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Greenway wall the target of graffiti

Someone sprayed graffiti on the Greenway side of the Grand Forks flood wall near downtown. (Grand Forks Herald/Lori Weber Menke)

The Grand Forks flood wall near downtown has been marked with graffiti, and it may be there to stay for the winter.

An unknown person used blue paint to write symbols and words on the Greenway side of the wall near the Chamber of Commerce building. The message included ZEO and LOL, but it's unclear why the words were painted on the wall, when it happened or what they meant.

Photos confirm the graffiti has been on the wall since Nov. 18 at the earliest. Greenway specialist Kim Greendahl was unaware of the graffiti, and Grand Forks Police Lt. Derik Zimmel was unsure if anyone had reported the incident to his agency.

Staff that are responsible for the Greenway typically use a special soap and a pressure washer to clean graffiti off of structures, but temperatures need to be above 40 degrees for it to work, Greendahl said.

"Once it starts to freeze, we can't get it off until the spring," she said, adding it's possible the paint could stick for the rest of the winter.

Graffiti incidents happen about four times a year, she said.

Zimmel encouraged residents who see graffiti around town to take photos of the paint and send them to the Police Department, along with the location of the graffiti and other information that could be helpful to investigators.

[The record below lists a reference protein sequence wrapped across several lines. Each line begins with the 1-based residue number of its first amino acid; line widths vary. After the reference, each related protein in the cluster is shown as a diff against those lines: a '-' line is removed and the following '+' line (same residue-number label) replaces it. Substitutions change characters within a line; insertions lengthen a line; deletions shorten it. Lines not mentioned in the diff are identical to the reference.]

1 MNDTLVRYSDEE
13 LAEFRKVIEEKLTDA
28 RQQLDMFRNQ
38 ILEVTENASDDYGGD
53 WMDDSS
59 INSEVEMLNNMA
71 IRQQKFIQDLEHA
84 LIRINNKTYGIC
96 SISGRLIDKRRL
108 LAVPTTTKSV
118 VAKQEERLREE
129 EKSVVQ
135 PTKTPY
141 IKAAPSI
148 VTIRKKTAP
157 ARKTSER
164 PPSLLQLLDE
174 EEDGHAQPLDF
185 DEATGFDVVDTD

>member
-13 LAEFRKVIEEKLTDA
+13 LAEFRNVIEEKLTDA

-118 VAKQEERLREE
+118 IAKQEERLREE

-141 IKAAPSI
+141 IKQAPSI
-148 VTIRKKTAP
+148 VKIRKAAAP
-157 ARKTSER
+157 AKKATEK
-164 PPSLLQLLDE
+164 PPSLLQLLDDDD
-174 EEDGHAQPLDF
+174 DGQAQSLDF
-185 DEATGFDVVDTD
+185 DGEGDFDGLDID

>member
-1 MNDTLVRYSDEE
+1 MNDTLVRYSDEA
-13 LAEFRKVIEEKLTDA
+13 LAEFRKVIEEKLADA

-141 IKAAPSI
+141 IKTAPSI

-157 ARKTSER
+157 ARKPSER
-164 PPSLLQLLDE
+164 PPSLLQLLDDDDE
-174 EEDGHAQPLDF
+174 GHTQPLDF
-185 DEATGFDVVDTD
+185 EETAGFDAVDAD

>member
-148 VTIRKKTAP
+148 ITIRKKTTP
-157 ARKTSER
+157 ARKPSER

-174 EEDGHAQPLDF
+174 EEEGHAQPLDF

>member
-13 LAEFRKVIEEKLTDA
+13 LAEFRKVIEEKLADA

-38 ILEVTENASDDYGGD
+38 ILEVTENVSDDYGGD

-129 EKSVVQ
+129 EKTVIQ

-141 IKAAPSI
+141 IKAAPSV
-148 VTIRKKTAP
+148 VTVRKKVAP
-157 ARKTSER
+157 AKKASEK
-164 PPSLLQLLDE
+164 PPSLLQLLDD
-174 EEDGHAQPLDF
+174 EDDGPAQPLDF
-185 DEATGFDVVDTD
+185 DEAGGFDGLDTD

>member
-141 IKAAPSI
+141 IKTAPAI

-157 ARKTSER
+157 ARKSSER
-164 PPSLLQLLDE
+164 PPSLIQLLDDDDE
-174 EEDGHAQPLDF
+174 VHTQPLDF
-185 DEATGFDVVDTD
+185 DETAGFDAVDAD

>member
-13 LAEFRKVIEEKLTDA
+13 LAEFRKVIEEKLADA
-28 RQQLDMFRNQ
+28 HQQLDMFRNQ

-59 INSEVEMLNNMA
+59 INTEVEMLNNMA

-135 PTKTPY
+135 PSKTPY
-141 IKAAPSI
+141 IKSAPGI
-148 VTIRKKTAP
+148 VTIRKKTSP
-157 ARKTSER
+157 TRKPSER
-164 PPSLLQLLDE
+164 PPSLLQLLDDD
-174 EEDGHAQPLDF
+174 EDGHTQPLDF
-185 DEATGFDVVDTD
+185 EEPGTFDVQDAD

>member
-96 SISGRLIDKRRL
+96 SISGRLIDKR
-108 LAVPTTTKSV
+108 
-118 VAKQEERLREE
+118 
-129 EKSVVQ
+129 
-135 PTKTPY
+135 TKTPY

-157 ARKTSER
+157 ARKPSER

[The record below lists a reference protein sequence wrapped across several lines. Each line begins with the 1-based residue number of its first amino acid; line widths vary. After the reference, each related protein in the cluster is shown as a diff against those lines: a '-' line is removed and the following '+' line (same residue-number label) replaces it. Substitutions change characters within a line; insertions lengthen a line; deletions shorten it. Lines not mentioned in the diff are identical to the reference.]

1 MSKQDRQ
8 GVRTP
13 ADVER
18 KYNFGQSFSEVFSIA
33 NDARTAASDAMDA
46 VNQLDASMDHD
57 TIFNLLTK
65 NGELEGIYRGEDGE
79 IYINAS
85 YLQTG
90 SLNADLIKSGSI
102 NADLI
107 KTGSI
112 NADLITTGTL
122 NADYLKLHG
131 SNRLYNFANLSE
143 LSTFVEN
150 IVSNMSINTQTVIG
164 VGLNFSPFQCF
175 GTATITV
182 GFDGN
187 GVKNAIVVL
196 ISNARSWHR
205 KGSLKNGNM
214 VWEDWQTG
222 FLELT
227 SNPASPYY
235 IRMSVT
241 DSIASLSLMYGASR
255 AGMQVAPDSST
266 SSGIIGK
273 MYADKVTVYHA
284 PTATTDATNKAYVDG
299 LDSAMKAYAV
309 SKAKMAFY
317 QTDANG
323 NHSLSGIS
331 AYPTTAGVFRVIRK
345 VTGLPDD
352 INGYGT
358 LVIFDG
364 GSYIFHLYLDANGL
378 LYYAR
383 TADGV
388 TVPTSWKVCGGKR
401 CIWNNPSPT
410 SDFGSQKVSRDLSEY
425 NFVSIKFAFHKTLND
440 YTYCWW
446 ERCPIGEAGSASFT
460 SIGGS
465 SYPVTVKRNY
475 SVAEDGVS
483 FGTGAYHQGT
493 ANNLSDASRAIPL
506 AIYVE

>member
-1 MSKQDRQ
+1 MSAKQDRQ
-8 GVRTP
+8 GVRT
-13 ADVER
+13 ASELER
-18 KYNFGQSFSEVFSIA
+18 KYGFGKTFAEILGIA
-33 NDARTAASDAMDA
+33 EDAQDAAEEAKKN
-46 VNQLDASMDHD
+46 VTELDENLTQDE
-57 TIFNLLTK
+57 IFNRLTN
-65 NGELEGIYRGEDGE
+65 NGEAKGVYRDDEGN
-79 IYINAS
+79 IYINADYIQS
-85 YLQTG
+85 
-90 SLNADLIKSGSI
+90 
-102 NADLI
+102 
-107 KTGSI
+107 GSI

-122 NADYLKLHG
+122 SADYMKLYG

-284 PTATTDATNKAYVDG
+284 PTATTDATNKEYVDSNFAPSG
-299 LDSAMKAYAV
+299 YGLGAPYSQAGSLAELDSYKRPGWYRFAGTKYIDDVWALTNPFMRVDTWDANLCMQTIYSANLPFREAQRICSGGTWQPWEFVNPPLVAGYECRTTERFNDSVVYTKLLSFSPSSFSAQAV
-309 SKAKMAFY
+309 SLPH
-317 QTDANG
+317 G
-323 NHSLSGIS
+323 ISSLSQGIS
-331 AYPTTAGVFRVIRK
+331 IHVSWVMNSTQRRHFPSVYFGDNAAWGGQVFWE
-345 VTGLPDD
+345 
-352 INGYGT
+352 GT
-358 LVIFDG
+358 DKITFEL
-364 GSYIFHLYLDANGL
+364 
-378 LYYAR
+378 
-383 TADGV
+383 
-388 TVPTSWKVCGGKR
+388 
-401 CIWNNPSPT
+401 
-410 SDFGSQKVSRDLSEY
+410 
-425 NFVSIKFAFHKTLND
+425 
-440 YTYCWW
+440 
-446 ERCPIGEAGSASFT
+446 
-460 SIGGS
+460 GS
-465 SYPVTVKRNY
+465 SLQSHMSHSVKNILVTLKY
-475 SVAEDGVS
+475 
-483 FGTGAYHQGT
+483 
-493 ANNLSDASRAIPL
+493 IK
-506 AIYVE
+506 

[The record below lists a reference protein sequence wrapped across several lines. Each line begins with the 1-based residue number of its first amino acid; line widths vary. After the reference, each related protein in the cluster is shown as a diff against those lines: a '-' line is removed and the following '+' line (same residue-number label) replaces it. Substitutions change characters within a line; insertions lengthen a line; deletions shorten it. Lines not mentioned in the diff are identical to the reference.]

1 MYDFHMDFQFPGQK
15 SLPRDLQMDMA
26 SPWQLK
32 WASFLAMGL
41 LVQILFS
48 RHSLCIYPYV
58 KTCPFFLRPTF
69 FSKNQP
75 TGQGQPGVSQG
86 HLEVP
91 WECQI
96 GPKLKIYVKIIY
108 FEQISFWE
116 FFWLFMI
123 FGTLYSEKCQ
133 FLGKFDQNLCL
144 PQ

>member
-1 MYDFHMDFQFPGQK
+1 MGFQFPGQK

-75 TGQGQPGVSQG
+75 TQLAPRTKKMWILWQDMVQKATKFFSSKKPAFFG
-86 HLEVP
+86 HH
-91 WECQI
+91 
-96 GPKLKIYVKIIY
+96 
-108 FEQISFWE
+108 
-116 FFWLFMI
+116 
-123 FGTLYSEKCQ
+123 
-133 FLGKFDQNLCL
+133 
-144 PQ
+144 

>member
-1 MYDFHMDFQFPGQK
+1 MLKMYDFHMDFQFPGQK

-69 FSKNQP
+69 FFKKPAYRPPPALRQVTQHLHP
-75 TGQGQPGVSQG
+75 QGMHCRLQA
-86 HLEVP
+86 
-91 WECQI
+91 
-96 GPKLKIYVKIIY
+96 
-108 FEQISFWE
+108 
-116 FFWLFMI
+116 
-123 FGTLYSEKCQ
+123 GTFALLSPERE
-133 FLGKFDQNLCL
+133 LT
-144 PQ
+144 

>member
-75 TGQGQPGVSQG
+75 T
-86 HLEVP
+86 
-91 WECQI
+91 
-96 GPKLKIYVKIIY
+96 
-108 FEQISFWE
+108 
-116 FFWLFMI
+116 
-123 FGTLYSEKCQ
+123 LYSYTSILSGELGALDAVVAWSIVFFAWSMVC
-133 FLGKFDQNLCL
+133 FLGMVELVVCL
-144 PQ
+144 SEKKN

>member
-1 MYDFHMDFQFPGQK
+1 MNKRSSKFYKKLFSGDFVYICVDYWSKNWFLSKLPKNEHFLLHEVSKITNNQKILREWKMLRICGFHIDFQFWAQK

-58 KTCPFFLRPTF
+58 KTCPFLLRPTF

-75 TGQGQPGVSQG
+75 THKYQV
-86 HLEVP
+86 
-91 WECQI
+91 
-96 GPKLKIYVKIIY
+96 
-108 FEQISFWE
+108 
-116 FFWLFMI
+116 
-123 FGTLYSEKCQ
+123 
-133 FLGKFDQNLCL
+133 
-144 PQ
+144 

Greendahl echoed that sentiment, adding residents' eyes are the best tool in spotting graffiti so it can be cleaned.

April Baumgarten

April Baumgarten joined the Grand Forks Herald May 19, 2015, and covers crime and education. She grew up on a ranch 10 miles southeast of Belfield, where her family raises registered Hereford cattle. She double majored in communications and history/political science at Jamestown (N.D.) College, now known as University of Jamestown. During her time at the college, she worked as a reporter and editor-in-chief for the university's newspaper, The Collegian. Baumgarten previously worked for The Dickinson Press as a city government and energy reporter in 2011 before becoming the editor of the Hazen Star and Center Republican. She then returned to The Press as a news editor, where she helped lead an award-winning newsroom in recording the historical oil boom.

Have a story idea? Contact Baumgarten at 701-780-1248.

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